A clam fishery that produces a harvest worth about $50-million a year has become the focus of intense lobbying efforts as groups manoeuvre for control of some of the prime growing sites in British Columbia.
The Pacific geoduck (pronounced gooey-duck) is the largest burrowing clam in the world and since the late 1970s, when divers learned to dislodge the bivalves from hard-packed sand using jet streams of water, the wild fishery has grown into one of the most prosperous on the West Coast.
There are only 50 wild harvest licences in B.C., but with a big demand for the product in Asia, there has been increased pressure on the Department of Fisheries and Oceans (DFO) to permit the development of new geoduck farms. B.C. produces about 1,500 tonnes of geoducks annually, of which about 75 tonnes are cultured. An adult clam weighs about 1 kilogram and sells for about $25-$35 at the dock in B.C.
Management guidelines to govern how the aquaculture industry can expand without damaging the wild fishery were due out last year but are still pending. Now one company has grown tired of waiting.
In a recent letter to federal Fisheries Minister Gail Shea, Haida Seafood Products Ltd., a company partly owned by the Old Massett Village Council, states that it is going to mark out the boundaries of a new geoduck farm on the north coast of Haida Gwaii, and simply go into production without awaiting government approval.
"Fisheries and Oceans and the Underwater Harvesters Association [UHA] will be notified that our tenure site is off limits to any and all commercial fisheries," states the letter. "We will purge harvest the wild geoduck on the tenure site to free up space for geoduck seeding."
Daniel Rabu, CEO of Haida Seafood Products, said the guidelines have been delayed because of UHA lobbying, and his company has grown frustrated waiting for change.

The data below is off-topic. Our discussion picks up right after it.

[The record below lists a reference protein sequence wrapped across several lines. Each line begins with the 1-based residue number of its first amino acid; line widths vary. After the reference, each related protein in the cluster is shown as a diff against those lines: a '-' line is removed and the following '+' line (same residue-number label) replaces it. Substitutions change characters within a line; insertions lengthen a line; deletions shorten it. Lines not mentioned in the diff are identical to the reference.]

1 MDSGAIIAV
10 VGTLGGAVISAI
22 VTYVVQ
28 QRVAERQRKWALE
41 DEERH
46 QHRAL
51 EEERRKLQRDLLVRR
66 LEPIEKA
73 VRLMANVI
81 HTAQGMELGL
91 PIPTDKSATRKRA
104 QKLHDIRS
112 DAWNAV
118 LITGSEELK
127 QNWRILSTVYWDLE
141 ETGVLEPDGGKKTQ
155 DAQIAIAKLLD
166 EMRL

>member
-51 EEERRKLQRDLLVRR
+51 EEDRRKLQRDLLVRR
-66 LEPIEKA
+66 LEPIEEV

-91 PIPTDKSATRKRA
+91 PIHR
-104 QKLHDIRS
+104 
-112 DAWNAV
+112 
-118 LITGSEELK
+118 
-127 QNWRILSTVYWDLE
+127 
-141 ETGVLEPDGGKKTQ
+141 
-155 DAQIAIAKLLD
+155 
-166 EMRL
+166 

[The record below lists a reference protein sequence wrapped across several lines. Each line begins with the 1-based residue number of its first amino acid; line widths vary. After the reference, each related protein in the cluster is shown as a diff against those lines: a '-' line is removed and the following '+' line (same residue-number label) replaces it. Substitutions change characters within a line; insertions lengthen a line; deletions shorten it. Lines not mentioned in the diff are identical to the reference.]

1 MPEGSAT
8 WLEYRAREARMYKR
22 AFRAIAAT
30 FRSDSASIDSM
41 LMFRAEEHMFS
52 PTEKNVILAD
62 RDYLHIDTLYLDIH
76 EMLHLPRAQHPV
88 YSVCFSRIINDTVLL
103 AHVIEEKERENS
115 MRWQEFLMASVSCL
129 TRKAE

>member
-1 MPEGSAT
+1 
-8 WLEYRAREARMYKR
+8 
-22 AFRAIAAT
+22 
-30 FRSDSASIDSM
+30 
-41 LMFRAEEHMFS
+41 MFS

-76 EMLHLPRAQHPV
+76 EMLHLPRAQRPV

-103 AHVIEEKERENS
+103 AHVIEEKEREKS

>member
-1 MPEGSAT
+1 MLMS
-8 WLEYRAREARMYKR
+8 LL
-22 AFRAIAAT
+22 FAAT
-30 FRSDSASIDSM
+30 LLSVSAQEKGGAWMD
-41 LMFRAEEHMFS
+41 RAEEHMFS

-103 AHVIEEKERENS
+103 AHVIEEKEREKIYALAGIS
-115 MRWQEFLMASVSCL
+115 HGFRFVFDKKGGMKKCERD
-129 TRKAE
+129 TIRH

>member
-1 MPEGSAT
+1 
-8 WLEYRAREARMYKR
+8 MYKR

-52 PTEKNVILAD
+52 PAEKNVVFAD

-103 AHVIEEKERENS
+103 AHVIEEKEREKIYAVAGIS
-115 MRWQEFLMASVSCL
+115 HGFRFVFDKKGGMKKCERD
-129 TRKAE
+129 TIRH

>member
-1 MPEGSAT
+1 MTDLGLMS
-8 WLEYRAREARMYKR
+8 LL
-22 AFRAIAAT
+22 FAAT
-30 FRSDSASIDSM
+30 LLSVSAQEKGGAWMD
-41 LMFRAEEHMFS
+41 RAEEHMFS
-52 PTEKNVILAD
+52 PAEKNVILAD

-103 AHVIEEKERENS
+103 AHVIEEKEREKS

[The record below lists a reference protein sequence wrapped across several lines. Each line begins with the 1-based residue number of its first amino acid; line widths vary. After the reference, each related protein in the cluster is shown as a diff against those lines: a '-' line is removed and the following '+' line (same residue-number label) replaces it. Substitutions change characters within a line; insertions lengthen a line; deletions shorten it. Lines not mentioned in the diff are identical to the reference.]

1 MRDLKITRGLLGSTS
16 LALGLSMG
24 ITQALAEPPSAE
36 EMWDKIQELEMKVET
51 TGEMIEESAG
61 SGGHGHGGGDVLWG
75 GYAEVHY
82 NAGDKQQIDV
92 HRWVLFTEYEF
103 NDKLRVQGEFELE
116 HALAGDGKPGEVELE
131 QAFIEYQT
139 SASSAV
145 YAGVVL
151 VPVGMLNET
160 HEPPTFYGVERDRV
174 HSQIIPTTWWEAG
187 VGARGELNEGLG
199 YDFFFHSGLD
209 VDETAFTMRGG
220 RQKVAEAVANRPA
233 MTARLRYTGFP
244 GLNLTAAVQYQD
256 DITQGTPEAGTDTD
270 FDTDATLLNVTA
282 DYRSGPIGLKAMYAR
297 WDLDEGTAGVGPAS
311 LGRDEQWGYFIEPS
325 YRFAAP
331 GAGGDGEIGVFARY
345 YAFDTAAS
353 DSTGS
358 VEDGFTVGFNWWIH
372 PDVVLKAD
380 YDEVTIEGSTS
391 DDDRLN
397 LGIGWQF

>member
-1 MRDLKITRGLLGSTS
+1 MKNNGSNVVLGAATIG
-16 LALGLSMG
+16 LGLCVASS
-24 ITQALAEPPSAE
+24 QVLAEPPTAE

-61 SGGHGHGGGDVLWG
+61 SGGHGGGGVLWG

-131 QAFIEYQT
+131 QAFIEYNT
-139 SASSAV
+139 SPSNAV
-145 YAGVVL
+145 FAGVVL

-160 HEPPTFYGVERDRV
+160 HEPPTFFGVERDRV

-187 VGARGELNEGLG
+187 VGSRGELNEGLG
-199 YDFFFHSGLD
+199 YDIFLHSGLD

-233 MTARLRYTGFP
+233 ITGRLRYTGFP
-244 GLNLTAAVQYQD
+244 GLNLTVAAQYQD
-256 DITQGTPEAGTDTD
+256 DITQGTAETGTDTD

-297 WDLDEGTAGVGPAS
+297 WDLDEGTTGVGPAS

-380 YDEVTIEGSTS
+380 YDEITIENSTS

"We've come to a point where we are no longer prepared to accept the delays," said Mr. Rabu.
He said the site the company is claiming is a small portion of the area harvested by the wild geoduck fishery.
"We focused on a 50-hectare site, which is less than 1.8 per cent of the total area that is commercially fished in Haida Gwaii right now. So we are not taking a lot away from them," he said.
James Austin, President of the UHA, which represents wild geoduck fishermen, said the Haida Seafood threat is troubling.
Mr. Austin said stakeholders have spent years in discussions with the DFO over the guidelines and it is wrong for the Haida company to act unilaterally.
"They are walking away from the application process," he said. "Of course, we object to that. They are basically saying screw you to the Department of Fisheries. And that is offensive."
Mr. Austin said the UHA understands the demand for increased geoduck farm sites, but pointed out that setting aside clam beds for aquaculture will reduce the wild-fishery areas.
"Our fishery is always concerned about losing grounds," he said.
Some geoduck farms already exist in the Strait of Georgia but the new guidelines will open the entire coast to applications. Mr. Austin said the farms that will be proposed will range in size from 10 to 100 hectares.
"So extrapolate that around the coast a few times and we would lose significant ground," he said. "Essentially it's reallocation. It's expropriation of the wild fishery in favour of aquaculture, without compensation to the wild fishery."
DFO did not provide a representative to take questions on the issue, but Frank Stanek, manager of media relations, responded with an e-mail saying the government "will continue to work with interested stakeholders including the Haida, to address their concerns and facilitate opportunities for them to develop aquaculture operations."